Exam 3 Study Guide - Exam 3 Study Guide CRJU350 BATTERING:...

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Exam 3 Study Guide CRJU350 BATTERING: Question 1: Lecture: Criminal justice system responses: what is the curtain rule, rule of thumb, and 7 stitch rule; what circumstances led to changes in the c.j.s.’s response to battering? Rule of thumb – a ruling that allowed husbands to beat their wives with rods no larger than the thickness of their thumbs Curtain rule – the law could interfere with a husband’s chastisement of his wife (go beyond the curtain of the home) but only where the husband’s violence resulted in permanent injury to the wife. 7 stitch rule – if the victim needs more than seven stitches, they might have internal injuries, police stayed out and the absolute last result was to make an arrest The Grass Roots Activism led to changes – fueled by negative stereotypes, they had consciousness recognized to deal with it effectively – a huge problem so they took action. There were battered shelters and no social workers to help the victim. Congressional hearing – the arrest statistics putting funding towards it, ways to train police officers. The 1980 violence against women’s act – to educate about dating violence, updating laws and to promote social justice. Question 2: Minneapolis experiment and replications; advantages and disadvantages of arrest policies for batterers; unintended side effects of new arrest policies (dual arrest, arrests of women who may be acting in self-defense, etc.) Findings were revealed by Sherman and Burke in the Minneapolis study of domestic violence experiment. - Six months – they used three colored forms for different actions when arresting. Then they followed up months after and found that the arrest became two or three more times effective in stopping or decreasing domestic abuse. So all other states moved to make more arrests and NRJ replicated the study and it showed that it only affected upper-middle class people. - Pro-arrest must justify why you didn’t arrest, police don’t want to be sued b/ c of 14 th amendment rights. - On national surveys, when victims were surveyed, questions are not focused on context of violence - Dual arrest – both people are arrested and the victim is now counted as an offender and usually b/c they are the victim that’s usually considered their first time offense when arrested so they don’t get treatment and most of the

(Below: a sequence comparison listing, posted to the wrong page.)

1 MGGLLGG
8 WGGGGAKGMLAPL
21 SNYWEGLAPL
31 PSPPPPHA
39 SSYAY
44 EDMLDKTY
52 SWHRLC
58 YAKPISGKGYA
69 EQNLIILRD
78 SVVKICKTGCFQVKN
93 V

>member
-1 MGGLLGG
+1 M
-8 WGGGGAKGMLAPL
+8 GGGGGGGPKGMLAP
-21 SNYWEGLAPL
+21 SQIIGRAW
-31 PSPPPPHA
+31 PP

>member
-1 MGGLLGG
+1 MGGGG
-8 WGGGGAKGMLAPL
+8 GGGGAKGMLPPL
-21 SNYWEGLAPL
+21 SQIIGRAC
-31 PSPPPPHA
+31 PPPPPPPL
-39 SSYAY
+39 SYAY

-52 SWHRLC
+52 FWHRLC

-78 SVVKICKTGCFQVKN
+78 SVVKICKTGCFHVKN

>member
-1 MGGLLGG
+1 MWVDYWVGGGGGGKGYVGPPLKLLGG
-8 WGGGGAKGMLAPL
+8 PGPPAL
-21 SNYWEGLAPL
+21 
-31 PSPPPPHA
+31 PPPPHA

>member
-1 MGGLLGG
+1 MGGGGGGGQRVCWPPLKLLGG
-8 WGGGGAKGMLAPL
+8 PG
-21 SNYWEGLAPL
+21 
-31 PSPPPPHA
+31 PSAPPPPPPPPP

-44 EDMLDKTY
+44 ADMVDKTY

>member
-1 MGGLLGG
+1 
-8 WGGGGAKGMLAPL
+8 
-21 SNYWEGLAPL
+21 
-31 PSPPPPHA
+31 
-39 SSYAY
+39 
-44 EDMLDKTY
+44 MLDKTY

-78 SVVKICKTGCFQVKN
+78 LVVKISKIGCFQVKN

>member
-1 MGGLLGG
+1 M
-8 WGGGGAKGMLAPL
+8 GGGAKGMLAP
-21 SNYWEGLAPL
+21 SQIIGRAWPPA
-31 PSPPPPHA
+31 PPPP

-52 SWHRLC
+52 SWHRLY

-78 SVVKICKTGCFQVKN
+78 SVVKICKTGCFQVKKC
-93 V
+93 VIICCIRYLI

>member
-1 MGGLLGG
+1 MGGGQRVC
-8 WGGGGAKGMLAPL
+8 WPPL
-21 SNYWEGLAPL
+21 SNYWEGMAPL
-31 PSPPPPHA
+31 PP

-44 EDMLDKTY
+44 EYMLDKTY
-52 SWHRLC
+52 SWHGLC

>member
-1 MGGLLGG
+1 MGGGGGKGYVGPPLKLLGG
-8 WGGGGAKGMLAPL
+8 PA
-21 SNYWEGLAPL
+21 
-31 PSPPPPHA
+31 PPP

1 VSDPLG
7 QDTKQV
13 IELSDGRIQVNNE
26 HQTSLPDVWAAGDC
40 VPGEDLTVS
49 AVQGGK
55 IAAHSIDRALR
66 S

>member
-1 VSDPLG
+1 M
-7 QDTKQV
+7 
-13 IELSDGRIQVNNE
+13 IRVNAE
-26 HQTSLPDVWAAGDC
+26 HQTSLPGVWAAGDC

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times they’re too scared and worried about their children on the outside so they plead guilty. - Gender-neutral – when police make an arrest to the one who is the aggressor SEXUAL HARASSMENT: Question 3: Understand the distinction between “quid pro quo” and “hostile environment - Quid pro quo – when somebody says “I will do this if you will do something else for that person.” - Hostile environment – making someone feel uncomfortable Question 4: What are the effects and consequences for workplace harassment (Bart Ch 4) and how might this differ for gay and straight workers? -
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Exam 3 Study Guide - Exam 3 Study Guide CRJU350 BATTERING:...

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